Hot Starting a Recommender

So far I have discussed about cold starting and warm starting. Next comes hot starting, which is essentially social recommendation using user behavior data using collaborative filtering. By social, I mean usage of user purchase or browsing history for large number of users, compared to the approach taken by the solution outlined in this post, which is based on the  user behavior data for a given user only.

I have discussed the social recommender solution in earlier posts. I will be implementing the collaborative filtering  based social  recommender soon and adding it to the sifarish project in github. So, stay tuned.

For commercial support for this solution or other solutions in my github repositories, please talk to ThirdEye Data Science Services. Support is available for Hadoop or Spark deployment on cloud including installation, configuration and testing,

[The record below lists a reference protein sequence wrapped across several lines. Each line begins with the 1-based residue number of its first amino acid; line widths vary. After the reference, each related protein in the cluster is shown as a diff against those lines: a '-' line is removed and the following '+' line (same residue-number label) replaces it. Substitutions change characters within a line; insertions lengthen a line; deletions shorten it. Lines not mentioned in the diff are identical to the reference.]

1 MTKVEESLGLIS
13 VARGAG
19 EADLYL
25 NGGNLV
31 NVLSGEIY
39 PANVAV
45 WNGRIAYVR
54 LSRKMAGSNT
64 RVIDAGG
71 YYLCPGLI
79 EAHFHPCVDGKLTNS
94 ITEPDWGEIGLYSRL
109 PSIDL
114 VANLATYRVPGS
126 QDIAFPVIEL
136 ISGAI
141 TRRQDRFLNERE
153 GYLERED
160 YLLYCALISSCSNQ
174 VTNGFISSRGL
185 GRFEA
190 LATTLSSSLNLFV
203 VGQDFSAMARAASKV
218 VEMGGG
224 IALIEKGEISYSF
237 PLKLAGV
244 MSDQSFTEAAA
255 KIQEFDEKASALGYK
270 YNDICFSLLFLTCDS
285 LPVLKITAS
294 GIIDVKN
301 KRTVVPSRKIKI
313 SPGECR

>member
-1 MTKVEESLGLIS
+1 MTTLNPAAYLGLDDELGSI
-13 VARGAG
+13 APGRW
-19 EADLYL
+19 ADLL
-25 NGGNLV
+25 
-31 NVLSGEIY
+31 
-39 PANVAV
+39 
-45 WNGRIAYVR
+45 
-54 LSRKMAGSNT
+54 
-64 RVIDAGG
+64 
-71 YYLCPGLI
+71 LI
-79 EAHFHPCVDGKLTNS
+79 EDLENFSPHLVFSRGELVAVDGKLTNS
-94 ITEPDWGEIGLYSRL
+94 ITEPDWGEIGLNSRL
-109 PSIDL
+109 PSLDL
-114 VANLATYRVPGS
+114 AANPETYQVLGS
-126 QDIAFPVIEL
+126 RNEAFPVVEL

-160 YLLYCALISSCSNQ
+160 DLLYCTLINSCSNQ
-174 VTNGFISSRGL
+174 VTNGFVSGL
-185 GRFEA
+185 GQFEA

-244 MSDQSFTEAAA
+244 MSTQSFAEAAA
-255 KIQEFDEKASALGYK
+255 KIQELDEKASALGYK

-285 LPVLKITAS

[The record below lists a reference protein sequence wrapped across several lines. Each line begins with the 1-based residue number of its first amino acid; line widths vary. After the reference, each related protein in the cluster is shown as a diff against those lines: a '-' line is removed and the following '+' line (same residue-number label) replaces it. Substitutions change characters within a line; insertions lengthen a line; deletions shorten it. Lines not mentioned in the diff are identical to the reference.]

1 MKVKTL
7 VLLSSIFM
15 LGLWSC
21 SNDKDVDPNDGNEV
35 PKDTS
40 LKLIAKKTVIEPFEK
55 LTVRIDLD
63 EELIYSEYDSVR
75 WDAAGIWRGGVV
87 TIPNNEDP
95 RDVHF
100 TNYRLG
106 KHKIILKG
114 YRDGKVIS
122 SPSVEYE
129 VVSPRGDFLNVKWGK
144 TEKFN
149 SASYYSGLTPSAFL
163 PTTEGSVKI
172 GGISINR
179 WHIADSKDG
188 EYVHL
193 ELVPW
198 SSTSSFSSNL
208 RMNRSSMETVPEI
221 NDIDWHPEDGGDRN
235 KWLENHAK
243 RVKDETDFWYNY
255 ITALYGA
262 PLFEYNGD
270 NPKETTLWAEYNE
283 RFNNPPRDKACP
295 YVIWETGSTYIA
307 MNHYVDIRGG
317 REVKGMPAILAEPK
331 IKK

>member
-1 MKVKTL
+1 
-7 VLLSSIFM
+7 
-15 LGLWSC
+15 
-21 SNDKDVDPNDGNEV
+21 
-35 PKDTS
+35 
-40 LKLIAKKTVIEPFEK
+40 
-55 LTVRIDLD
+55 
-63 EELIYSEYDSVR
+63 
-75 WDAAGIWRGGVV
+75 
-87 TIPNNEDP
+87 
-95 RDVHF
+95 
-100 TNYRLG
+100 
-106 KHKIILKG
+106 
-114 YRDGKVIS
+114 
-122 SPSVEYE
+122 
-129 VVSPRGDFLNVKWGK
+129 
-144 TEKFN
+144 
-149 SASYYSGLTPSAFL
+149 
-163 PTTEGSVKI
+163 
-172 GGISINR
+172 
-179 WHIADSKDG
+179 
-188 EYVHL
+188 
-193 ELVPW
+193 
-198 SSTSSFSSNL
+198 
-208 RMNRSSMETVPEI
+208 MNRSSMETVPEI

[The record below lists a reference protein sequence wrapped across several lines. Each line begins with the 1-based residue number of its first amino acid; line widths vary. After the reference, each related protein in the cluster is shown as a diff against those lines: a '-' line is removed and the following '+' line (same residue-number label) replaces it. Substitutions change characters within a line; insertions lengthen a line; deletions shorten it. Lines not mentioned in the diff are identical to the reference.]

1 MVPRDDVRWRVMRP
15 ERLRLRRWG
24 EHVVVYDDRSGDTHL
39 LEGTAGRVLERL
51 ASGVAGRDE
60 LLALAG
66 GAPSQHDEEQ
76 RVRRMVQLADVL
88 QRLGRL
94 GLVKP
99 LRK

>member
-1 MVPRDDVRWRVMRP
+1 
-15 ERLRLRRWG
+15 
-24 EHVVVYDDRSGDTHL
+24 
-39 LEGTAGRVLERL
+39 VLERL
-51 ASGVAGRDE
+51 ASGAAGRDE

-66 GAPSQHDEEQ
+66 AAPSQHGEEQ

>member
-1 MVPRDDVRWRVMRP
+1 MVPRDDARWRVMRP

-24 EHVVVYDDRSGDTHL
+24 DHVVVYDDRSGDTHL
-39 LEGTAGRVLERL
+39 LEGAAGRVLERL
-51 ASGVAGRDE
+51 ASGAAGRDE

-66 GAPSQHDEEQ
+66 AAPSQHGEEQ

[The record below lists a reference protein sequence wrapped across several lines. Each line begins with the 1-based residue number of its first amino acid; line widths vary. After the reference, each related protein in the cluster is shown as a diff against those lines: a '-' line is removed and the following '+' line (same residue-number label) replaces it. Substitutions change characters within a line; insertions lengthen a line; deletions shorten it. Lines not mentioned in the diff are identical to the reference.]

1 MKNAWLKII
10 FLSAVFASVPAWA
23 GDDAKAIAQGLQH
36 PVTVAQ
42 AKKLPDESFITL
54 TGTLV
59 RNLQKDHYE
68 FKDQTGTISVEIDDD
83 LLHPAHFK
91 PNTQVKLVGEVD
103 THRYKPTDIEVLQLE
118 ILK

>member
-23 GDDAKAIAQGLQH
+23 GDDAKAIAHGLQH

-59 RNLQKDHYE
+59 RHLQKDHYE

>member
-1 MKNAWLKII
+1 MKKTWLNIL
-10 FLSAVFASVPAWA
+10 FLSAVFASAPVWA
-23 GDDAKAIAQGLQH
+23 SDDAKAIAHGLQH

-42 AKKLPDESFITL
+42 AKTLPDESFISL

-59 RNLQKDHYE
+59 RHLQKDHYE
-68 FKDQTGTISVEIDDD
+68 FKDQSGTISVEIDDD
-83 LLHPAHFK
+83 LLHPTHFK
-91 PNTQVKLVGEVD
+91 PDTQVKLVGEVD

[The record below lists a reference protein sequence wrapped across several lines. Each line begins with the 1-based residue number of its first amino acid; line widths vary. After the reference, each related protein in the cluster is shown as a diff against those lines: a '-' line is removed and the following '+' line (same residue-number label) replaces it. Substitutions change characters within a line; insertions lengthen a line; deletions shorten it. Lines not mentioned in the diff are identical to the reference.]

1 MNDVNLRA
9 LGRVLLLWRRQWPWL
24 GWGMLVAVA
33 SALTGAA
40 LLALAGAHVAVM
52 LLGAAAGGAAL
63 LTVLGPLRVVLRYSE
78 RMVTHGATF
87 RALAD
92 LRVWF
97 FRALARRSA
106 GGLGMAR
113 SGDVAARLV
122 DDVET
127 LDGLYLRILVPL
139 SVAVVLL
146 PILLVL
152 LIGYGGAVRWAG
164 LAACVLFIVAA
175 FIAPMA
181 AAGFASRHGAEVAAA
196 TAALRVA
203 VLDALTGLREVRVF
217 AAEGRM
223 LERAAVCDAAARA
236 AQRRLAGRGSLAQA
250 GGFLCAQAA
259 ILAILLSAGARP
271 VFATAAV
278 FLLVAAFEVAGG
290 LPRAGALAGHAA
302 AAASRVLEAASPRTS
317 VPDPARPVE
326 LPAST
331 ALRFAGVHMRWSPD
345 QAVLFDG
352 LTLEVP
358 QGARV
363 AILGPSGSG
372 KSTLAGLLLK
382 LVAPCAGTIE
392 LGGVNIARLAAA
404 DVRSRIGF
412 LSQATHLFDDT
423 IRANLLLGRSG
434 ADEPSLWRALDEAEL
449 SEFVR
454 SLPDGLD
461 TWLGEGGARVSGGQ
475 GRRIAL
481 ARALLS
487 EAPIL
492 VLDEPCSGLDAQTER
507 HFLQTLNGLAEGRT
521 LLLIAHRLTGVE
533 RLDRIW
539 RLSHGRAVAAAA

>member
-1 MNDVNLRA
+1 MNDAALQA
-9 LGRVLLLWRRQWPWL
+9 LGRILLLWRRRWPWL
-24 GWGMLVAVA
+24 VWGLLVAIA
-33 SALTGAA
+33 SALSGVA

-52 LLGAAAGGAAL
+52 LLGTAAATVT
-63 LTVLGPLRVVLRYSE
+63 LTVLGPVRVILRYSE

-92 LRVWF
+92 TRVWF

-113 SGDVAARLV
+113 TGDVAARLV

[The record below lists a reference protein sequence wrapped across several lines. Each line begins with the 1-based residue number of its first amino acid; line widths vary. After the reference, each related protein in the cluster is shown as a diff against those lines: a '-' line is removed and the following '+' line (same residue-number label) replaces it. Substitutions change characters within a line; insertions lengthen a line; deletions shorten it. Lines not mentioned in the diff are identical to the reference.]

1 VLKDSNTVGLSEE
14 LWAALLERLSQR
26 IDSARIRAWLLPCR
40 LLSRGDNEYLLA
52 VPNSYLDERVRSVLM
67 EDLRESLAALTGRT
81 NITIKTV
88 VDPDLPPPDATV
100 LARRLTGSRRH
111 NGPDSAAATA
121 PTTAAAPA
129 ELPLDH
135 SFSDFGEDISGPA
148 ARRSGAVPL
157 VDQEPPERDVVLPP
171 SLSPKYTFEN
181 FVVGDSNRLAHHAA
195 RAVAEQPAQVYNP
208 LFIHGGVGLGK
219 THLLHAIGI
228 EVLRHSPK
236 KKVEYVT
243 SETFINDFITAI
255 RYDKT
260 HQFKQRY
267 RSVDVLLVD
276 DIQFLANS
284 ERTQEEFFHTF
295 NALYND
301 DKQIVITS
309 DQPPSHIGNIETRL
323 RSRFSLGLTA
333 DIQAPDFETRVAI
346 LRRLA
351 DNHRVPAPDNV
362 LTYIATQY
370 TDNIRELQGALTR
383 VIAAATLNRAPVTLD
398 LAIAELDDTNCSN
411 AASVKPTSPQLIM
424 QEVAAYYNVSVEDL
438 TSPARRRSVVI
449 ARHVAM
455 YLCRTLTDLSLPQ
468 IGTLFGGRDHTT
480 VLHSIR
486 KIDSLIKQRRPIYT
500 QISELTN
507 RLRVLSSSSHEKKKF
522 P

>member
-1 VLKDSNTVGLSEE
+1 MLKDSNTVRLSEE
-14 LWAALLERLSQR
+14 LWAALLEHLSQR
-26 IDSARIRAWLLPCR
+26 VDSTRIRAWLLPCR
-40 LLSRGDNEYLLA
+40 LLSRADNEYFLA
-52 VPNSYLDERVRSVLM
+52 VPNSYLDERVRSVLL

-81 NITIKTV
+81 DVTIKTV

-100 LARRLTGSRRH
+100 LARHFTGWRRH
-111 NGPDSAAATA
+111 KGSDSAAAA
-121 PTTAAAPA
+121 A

About Pranab

I am Pranab Ghosh, a software professional in the San Francisco Bay area. I manipulate bits and bytes for the good of living beings and the planet. I have worked with myriad of technologies and platforms in various business domains for early stage startups, large corporations and anything in between. I am an active blogger and open source project owner. I am passionate about technology and green and sustainable living. My technical interest areas are Big Data, Distributed Processing, NOSQL databases, Machine Learning and Programming languages. I am fascinated by problems that don't have neat closed form solution.
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One Response to Warm Starting a Recommender with Hadoop

  1. Pingback: Warm Starting a Recommender with Hadoop | BigDataCloud.com